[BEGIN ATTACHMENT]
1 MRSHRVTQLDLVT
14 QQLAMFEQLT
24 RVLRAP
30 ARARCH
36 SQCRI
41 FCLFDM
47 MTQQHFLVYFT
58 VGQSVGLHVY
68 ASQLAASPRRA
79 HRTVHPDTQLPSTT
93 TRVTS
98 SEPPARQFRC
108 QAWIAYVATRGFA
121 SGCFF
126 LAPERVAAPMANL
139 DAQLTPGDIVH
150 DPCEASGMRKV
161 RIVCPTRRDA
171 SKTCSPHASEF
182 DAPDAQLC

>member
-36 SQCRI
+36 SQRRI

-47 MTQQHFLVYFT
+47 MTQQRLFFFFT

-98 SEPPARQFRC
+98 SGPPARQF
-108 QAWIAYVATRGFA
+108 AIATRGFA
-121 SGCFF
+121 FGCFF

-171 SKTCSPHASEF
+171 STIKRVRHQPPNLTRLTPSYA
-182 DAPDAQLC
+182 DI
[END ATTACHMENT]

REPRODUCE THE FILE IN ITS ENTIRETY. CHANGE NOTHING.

1 MRSHRVTQLDLVT
14 QQLAMFEQLT
24 RVLRAP
30 ARARCH
36 SQCRI
41 FCLFDM
47 MTQQHFLVYFT
58 VGQSVGLHVY
68 ASQLAASPRRA
79 HRTVHPDTQLPSTT
93 TRVTS
98 SEPPARQFRC
108 QAWIAYVATRGFA
121 SGCFF
126 LAPERVAAPMANL
139 DAQLTPGDIVH
150 DPCEASGMRKV
161 RIVCPTRRDA
171 SKTCSPHASEF
182 DAPDAQLC

>member
-36 SQCRI
+36 SQRRI

-47 MTQQHFLVYFT
+47 MTQQRLFFFFT

-98 SEPPARQFRC
+98 SGPPARQF
-108 QAWIAYVATRGFA
+108 AIATRGFA
-121 SGCFF
+121 FGCFF

-171 SKTCSPHASEF
+171 STIKRVRHQPPNLTRLTPSYA
-182 DAPDAQLC
+182 DI